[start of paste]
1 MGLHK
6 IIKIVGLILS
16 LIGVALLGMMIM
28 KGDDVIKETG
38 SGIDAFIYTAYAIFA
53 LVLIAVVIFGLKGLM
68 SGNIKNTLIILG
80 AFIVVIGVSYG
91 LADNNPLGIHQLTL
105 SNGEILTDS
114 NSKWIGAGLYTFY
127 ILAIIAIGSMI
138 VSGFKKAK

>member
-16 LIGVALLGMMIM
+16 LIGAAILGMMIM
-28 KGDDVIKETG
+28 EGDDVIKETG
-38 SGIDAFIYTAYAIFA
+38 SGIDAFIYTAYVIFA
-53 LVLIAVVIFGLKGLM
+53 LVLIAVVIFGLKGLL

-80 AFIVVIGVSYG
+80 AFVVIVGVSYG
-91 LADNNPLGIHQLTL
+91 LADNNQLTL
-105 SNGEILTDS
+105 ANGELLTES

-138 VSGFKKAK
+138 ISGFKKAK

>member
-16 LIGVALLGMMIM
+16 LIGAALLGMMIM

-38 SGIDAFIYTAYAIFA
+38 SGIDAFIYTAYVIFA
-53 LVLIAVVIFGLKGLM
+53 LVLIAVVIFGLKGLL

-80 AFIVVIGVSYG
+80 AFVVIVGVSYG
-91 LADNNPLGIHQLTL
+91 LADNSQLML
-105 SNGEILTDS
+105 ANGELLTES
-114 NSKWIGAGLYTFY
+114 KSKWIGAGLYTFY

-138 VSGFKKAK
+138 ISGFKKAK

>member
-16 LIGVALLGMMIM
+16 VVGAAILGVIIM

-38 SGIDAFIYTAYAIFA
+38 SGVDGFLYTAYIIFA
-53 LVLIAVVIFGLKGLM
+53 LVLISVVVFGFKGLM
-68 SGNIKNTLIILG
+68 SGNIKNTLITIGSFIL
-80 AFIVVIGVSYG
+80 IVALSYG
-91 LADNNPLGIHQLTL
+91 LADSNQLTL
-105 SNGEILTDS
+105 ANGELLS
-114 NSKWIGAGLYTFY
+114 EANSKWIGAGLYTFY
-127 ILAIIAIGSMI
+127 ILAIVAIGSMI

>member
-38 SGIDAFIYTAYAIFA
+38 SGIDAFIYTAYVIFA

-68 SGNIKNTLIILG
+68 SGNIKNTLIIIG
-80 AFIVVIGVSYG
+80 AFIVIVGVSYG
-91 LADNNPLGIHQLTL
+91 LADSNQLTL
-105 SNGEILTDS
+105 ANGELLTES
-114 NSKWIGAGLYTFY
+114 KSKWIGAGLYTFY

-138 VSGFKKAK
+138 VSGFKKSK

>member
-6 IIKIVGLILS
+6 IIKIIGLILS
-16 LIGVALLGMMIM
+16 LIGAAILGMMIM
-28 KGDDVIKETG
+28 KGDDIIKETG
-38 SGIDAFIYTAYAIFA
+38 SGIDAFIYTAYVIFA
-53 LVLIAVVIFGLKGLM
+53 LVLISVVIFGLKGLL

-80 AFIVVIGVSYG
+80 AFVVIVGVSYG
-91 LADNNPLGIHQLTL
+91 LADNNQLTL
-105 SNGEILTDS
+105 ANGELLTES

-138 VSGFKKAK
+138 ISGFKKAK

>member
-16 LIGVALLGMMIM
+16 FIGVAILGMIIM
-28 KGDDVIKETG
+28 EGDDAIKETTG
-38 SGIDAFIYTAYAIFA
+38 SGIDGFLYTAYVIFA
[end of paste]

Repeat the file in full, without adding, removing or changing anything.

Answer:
1 MGLHK
6 IIKIVGLILS
16 LIGVALLGMMIM
28 KGDDVIKETG
38 SGIDAFIYTAYAIFA
53 LVLIAVVIFGLKGLM
68 SGNIKNTLIILG
80 AFIVVIGVSYG
91 LADNNPLGIHQLTL
105 SNGEILTDS
114 NSKWIGAGLYTFY
127 ILAIIAIGSMI
138 VSGFKKAK

>member
-16 LIGVALLGMMIM
+16 LIGAAILGMMIM
-28 KGDDVIKETG
+28 EGDDVIKETG
-38 SGIDAFIYTAYAIFA
+38 SGIDAFIYTAYVIFA
-53 LVLIAVVIFGLKGLM
+53 LVLIAVVIFGLKGLL

-80 AFIVVIGVSYG
+80 AFVVIVGVSYG
-91 LADNNPLGIHQLTL
+91 LADNNQLTL
-105 SNGEILTDS
+105 ANGELLTES

-138 VSGFKKAK
+138 ISGFKKAK

>member
-16 LIGVALLGMMIM
+16 LIGAALLGMMIM

-38 SGIDAFIYTAYAIFA
+38 SGIDAFIYTAYVIFA
-53 LVLIAVVIFGLKGLM
+53 LVLIAVVIFGLKGLL

-80 AFIVVIGVSYG
+80 AFVVIVGVSYG
-91 LADNNPLGIHQLTL
+91 LADNSQLML
-105 SNGEILTDS
+105 ANGELLTES
-114 NSKWIGAGLYTFY
+114 KSKWIGAGLYTFY

-138 VSGFKKAK
+138 ISGFKKAK

>member
-16 LIGVALLGMMIM
+16 VVGAAILGVIIM

-38 SGIDAFIYTAYAIFA
+38 SGVDGFLYTAYIIFA
-53 LVLIAVVIFGLKGLM
+53 LVLISVVVFGFKGLM
-68 SGNIKNTLIILG
+68 SGNIKNTLITIGSFIL
-80 AFIVVIGVSYG
+80 IVALSYG
-91 LADNNPLGIHQLTL
+91 LADSNQLTL
-105 SNGEILTDS
+105 ANGELLS
-114 NSKWIGAGLYTFY
+114 EANSKWIGAGLYTFY
-127 ILAIIAIGSMI
+127 ILAIVAIGSMI

>member
-38 SGIDAFIYTAYAIFA
+38 SGIDAFIYTAYVIFA

-68 SGNIKNTLIILG
+68 SGNIKNTLIIIG
-80 AFIVVIGVSYG
+80 AFIVIVGVSYG
-91 LADNNPLGIHQLTL
+91 LADSNQLTL
-105 SNGEILTDS
+105 ANGELLTES
-114 NSKWIGAGLYTFY
+114 KSKWIGAGLYTFY

-138 VSGFKKAK
+138 VSGFKKSK

>member
-6 IIKIVGLILS
+6 IIKIIGLILS
-16 LIGVALLGMMIM
+16 LIGAAILGMMIM
-28 KGDDVIKETG
+28 KGDDIIKETG
-38 SGIDAFIYTAYAIFA
+38 SGIDAFIYTAYVIFA
-53 LVLIAVVIFGLKGLM
+53 LVLISVVIFGLKGLL

-80 AFIVVIGVSYG
+80 AFVVIVGVSYG
-91 LADNNPLGIHQLTL
+91 LADNNQLTL
-105 SNGEILTDS
+105 ANGELLTES

-138 VSGFKKAK
+138 ISGFKKAK

>member
-16 LIGVALLGMMIM
+16 FIGVAILGMIIM
-28 KGDDVIKETG
+28 EGDDAIKETTG
-38 SGIDAFIYTAYAIFA
+38 SGIDGFLYTAYVIFA